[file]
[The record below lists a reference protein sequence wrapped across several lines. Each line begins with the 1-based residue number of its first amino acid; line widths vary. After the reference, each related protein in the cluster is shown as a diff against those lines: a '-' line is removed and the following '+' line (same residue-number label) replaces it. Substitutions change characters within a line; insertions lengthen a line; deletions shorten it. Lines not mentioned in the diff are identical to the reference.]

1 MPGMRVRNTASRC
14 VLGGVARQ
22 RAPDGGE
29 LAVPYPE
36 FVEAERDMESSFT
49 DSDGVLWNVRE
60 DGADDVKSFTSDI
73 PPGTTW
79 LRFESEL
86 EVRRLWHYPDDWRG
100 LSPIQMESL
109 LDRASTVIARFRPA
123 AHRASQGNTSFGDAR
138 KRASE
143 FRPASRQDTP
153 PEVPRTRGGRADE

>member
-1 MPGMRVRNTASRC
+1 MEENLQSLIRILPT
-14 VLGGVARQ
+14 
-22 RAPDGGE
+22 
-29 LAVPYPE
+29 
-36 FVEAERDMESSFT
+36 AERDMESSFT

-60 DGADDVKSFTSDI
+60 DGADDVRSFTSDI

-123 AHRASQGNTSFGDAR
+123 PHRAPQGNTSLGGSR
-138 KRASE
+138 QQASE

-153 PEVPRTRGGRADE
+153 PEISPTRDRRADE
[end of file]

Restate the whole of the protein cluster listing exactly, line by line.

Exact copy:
[The record below lists a reference protein sequence wrapped across several lines. Each line begins with the 1-based residue number of its first amino acid; line widths vary. After the reference, each related protein in the cluster is shown as a diff against those lines: a '-' line is removed and the following '+' line (same residue-number label) replaces it. Substitutions change characters within a line; insertions lengthen a line; deletions shorten it. Lines not mentioned in the diff are identical to the reference.]

1 MPGMRVRNTASRC
14 VLGGVARQ
22 RAPDGGE
29 LAVPYPE
36 FVEAERDMESSFT
49 DSDGVLWNVRE
60 DGADDVKSFTSDI
73 PPGTTW
79 LRFESEL
86 EVRRLWHYPDDWRG
100 LSPIQMESL
109 LDRASTVIARFRPA
123 AHRASQGNTSFGDAR
138 KRASE
143 FRPASRQDTP
153 PEVPRTRGGRADE

>member
-1 MPGMRVRNTASRC
+1 MEENLQSLIRILPT
-14 VLGGVARQ
+14 
-22 RAPDGGE
+22 
-29 LAVPYPE
+29 
-36 FVEAERDMESSFT
+36 AERDMESSFT

-60 DGADDVKSFTSDI
+60 DGADDVRSFTSDI

-123 AHRASQGNTSFGDAR
+123 PHRAPQGNTSLGGSR
-138 KRASE
+138 QQASE

-153 PEVPRTRGGRADE
+153 PEISPTRDRRADE